Bendaw v. State

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429 S.W.2d 506 (1968)

Louis James BENDAW, Appellant, v. The STATE of Texas, Appellee.

No. 41314.

Court of Criminal Appeals of Texas.

June 12, 1968.

Rehearing Denied July 24, 1968.

*507 D. B. Mason, Don Metcalfe, Dallas, (on appeal only by appointment), for appellant.

Henry Wade, Dist. Atty., Jim Ramsey, Douglas Mulder, Malcolm Dade, Kerry P. FitzGerald and Camille Elliott, Asst. Dist. Attys., Dallas, and Leon B. Douglas, State's Atty., Austin, for the State.


DICE, Judge.

The conviction is for robbery; the punishment, twelve years.

Trial was before a jury, upon appellant's plea of guilty.

At the trial the injured party testified that on the date alleged the appellant did by assault and violence take from his person and possession and without his consent the sum of $47 in money.

Appellant, as a witness in his own behalf, admitted having committed the robbery but swore that he only took $5 in money from the injured party.

Appellant also gave testimony in support of his application for probation, which the jury refused to recommend in their verdict.

One ground of error is urged by appellant in his brief filed with the clerk of the trial courtwhich is that the court erred in permitting Officer Benefield to relate a statement made by appellant while under arrest when he had not been advised of his constitutional rights to remain silent. Miranda v. State of Arizona, 384 U.S. 436, 86 S. Ct. 1602, 16 L. Ed. 2d 694, by the Supreme Court of the United States, is cited and relied upon by appellant in support of his contention.

The ground of error is predicated upon the court's action in permitting Officer Benefield to testify that when he went to appellant's home and asked him if he committed the robbery the appellant replied that he did not and that "he didn't know anything about it." It was shown by both the voir dire and direct examination of the officer that at the time appellant made the statement to him he was not under arrest nor had he been warned of his constitutional rights. Later he was placed under arrest and warned.

Under the facts, Miranda v. State of Arizona, supra, is not applicable, as it appears that the statements made by appellant to the officer were not given as the result of custodial interrogation while under arrest. Newhouse v. State, Tex.Cr. App., 420 S.W.2d 729.

If, as contended by appellant, Miranda v. State of Arizona were applicable, there was no injury to appellant, as his statement was purely exculpatory.

Appellant's plea of guilty was an admission of all facts necessary to establish *508 his guilt, and the evidence offered by the state was for the jury's benefit in fixing punishment. Miller v. State, Tex.Cr. App., 412 S.W.2d 650. We do not agree that the admission in evidence of appellant's exculpatory statements would prejudice the jury against him in fixing the punishment.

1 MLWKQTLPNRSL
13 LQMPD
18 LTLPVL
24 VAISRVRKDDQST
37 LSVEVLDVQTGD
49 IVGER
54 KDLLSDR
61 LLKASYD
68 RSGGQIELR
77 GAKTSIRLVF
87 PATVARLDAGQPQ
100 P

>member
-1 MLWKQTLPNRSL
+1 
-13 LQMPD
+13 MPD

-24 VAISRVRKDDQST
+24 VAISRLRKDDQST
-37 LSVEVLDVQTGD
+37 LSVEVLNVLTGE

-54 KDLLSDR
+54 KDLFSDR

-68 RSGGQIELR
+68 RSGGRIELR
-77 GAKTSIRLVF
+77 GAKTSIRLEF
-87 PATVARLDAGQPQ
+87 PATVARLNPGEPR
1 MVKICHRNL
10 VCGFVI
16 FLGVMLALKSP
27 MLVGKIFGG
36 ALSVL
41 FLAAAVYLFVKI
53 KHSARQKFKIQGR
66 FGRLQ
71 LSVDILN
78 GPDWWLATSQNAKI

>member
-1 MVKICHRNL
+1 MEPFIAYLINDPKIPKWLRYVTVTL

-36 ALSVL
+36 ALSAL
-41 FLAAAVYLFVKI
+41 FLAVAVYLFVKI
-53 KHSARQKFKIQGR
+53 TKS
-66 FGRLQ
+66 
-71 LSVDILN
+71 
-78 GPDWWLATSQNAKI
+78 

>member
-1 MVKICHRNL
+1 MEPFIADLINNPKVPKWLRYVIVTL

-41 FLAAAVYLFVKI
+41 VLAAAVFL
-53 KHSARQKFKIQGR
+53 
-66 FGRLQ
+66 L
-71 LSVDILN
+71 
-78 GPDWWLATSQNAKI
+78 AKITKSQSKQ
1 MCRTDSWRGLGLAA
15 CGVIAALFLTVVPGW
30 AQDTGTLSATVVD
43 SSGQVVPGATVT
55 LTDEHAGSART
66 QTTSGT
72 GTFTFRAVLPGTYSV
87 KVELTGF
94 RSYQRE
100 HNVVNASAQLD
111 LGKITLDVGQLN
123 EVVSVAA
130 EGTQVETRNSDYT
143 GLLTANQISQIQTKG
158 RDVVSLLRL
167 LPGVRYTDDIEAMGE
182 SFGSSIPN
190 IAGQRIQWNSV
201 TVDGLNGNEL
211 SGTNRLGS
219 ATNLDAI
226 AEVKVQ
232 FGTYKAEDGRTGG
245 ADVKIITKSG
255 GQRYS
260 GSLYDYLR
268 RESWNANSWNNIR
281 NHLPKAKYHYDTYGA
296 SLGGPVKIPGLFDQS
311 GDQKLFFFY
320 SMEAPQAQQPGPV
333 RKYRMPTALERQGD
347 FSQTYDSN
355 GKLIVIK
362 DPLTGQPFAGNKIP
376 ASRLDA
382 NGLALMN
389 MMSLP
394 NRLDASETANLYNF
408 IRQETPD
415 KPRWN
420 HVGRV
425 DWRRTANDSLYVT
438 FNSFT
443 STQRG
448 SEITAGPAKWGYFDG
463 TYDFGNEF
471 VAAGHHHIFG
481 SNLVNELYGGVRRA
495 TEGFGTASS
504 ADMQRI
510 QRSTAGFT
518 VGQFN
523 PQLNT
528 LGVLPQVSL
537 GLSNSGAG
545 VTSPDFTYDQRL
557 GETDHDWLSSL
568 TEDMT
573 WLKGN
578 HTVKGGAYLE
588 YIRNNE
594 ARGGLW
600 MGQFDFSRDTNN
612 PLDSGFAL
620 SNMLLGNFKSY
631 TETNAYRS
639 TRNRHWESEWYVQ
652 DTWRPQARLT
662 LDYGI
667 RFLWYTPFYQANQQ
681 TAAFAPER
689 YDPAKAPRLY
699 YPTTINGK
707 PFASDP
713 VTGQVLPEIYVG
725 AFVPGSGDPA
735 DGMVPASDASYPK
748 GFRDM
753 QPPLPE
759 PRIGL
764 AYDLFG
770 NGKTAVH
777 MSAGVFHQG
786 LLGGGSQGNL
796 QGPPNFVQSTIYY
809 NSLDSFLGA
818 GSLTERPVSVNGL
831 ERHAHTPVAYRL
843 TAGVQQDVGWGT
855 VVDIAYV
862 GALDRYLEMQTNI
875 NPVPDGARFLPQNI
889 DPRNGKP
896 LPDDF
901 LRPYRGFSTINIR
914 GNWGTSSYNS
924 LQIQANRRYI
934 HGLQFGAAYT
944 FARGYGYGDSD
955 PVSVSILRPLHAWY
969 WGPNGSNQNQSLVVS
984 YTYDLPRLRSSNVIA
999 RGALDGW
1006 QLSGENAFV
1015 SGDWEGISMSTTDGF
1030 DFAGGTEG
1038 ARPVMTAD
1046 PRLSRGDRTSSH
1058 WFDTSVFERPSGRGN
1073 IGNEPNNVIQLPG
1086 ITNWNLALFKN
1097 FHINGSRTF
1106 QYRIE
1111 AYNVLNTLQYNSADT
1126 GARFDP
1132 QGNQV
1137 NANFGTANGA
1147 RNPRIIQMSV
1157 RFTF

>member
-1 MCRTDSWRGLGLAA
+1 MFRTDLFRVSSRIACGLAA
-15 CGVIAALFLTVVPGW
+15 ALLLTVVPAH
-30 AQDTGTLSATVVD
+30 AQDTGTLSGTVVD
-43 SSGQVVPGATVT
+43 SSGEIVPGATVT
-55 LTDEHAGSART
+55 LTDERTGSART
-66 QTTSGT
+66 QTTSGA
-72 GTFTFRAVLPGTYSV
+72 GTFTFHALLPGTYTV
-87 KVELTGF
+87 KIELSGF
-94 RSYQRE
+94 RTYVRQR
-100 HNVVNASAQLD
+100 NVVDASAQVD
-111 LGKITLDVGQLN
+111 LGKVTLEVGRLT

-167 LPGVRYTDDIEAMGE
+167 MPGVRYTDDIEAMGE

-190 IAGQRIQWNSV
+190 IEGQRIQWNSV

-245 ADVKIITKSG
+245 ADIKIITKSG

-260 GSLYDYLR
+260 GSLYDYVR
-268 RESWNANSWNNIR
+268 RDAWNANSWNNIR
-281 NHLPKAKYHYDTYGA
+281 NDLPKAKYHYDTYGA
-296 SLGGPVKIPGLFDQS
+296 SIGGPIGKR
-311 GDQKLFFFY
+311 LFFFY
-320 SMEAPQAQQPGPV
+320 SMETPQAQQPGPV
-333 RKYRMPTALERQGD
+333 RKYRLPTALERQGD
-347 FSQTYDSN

Further, in his own testimony, appellant testified without objection on cross-examination that in his conversation with the officer he denied knowing anything about the robbery. Having testified to substantially the same facts, appellant is in no position to urge as reversible error the admission of Officer Benefield's testimony. McFarlane v. State, 160 Tex.Cr.R. 340, 269 S.W.2d 389; Duhart v. State, 167 Tex.Cr. R. 150, 319 S.W.2d 109.

The ground of error is overruled.

The judgment is affirmed.


ONION, Judge.

I concur in the results reached by the majority, but I must take exception to that portion of the majority's opinion which reads:

"If, as contended by appellant, Miranda v. State of Arizona were applicable, there was no injury to appellant, as his statement was purely exculpatory."

Miranda teaches that "[t]he privilege against self-incrimination protects the individual from being compelled to incriminate himself in any manner; it does not distinguish degrees of incrimination. Similarly, for precisely the same reason, no distinction may be drawn between inculpatory statements and statements alleged to be merely `exculpatory.' If a statement made were in fact truly exculpatory it would, of course, never be used by the prosecution. In fact, statements merely intended to be exculpatory by the defendant are often used to impeach his testimony at trial or to demonstrate untruths in the statement given under interrogation and thus to prove guilt by implication. These statements are incriminating in any meaningful sense of the word and may not be used without the full warnings and effective waiver required for any other statement." See also Terry v. State, Tex.Cr.App., 420 S.W.2d 945.

MORRISON, J., joins in this concurrence.

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